We’ll tell you more about tapas in Spain in the next post in our new series on the best Spanish tapas recipes. For now, let me share a few tips to making this classic Spanish meatballs recipe for albondigas.
Tips to Making this Spanish Meatballs Recipe for Albondigas
As usual, just a few tips to making our classic Spanish meatballs recipe for albondigas. We recommend making the tomato sauce first as you can then transfer batches of meatballs to the sauce, where they can sit and simmer while you finish frying the others.
As long as you remove the meatballs from the fry-pan or skillet after they brown, and don’t continue to cook them, they won’t dry out and will remain deliciously moist and tender. Buying fatty pork mince will also help in that respect.
Do taste the tomato sauce and adjust the seasoning and spices to suit your palate. The same goes for the meatballs. Before making a batch of meatballs, fry a little mince in the pan or even pop a teaspoon of mince in the microwave, try it and adjust to your taste.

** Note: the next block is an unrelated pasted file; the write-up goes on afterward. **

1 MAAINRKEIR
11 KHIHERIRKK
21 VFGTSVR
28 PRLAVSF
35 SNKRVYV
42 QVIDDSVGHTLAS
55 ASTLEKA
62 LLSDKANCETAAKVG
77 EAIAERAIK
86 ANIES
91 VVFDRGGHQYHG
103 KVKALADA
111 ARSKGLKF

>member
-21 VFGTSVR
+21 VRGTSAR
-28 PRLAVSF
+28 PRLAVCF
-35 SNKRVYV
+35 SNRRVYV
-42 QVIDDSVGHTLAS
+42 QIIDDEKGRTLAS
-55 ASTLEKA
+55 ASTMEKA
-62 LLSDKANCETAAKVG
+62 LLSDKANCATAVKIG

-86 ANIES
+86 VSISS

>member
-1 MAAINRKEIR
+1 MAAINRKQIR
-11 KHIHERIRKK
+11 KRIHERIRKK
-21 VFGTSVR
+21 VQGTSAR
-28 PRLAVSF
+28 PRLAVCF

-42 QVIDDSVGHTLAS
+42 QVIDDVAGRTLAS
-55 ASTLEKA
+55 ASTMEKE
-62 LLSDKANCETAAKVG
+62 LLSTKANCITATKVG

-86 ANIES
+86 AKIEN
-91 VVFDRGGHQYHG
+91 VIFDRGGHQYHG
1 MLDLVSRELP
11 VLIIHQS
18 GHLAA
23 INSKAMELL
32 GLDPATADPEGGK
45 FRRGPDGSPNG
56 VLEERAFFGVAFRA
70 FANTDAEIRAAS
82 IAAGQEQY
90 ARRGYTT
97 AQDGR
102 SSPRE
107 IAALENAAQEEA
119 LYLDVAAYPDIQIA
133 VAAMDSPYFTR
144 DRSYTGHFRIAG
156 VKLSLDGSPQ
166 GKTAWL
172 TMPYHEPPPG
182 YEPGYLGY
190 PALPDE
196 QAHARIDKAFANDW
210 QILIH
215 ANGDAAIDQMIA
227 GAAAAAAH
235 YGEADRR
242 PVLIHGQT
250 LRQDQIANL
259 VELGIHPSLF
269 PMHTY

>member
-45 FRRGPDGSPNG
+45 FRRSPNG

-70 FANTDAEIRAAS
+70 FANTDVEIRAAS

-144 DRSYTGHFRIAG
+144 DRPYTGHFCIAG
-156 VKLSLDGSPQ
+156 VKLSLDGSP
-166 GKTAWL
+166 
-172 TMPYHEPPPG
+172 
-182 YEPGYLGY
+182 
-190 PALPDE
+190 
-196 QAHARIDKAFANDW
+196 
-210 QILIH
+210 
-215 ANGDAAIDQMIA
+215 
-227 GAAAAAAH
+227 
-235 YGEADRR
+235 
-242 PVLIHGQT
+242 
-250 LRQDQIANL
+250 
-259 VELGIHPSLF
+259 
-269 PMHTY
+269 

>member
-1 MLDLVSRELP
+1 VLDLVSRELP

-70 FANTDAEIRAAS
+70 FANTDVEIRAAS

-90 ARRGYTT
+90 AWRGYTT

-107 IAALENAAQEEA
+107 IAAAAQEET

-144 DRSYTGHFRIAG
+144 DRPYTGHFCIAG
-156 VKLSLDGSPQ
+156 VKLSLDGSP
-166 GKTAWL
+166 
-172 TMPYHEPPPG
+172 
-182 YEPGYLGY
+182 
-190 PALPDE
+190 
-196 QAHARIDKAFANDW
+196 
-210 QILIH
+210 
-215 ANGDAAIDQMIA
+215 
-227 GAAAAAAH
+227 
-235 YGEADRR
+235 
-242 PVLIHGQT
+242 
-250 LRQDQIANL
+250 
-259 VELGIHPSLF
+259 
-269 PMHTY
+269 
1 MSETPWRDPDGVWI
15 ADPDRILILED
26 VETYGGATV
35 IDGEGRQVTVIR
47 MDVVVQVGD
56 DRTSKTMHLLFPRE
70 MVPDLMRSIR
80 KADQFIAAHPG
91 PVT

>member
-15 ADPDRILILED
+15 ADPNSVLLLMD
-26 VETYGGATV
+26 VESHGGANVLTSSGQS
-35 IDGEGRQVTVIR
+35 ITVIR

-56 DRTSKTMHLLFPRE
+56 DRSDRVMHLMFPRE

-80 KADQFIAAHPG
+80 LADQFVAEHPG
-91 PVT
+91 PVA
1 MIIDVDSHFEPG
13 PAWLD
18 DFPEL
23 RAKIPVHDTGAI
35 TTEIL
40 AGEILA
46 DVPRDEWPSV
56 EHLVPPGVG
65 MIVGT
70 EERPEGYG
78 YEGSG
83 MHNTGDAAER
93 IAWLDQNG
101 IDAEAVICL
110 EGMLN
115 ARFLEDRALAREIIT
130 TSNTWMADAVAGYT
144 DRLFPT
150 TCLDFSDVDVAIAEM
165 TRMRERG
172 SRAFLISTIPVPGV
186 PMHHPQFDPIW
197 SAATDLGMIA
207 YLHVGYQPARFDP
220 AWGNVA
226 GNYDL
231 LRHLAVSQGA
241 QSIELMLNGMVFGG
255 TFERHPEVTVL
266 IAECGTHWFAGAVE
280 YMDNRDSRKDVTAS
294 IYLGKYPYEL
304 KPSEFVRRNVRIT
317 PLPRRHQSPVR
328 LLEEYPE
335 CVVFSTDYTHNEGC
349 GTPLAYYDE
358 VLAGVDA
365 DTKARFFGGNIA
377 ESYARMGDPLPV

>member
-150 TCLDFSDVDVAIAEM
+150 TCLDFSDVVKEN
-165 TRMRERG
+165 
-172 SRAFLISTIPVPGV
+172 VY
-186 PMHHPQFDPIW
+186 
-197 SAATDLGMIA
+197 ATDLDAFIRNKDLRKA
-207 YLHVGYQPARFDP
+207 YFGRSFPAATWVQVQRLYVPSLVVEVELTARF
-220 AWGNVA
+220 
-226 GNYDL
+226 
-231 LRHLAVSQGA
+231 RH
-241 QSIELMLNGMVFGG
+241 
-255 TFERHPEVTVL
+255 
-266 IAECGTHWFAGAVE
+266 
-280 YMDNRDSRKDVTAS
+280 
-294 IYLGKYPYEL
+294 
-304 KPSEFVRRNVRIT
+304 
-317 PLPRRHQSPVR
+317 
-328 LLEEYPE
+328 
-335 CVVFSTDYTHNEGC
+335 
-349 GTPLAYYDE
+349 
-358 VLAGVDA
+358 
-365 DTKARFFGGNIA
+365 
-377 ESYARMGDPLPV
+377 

We like the combination of ground pork and ground beef, but you could use one or the other. We also prefer the freshness of chopped celery leaf but you could use flat leaf parsley. Save a little for garnishing at the end.
We use our kitchen scales to weigh the spoons of minced meat mixture before shaping it into meatballs to ensure they’re uniform in size – we like to aim for 32 g / 1.13 oz – so that they cook evenly. That size is what you’ll find in most tapas bars. It’s meant to be a snack not a full meal, plus that smallish size will cook faster. The mixture makes us around 30-32 meatballs.
If you’re not feeding a family or group of friends, our Spanish meatballs recipe makes leftovers. They’re fantastic on slices of sourdough or in baguettes. We’ll happily nibble on them for a couple of days.
You’ll want to serve these Spanish meatballs with a few other tapas, such as potato croquettes, garlic shrimps and chorizo en vino (more recipes coming soon) and perhaps a garden salad and loaf of crusty bread.
Spanish Meatballs Recipe for Albondigas
- 2 tbsps olive oil
- 4 garlic cloves peeled, crushed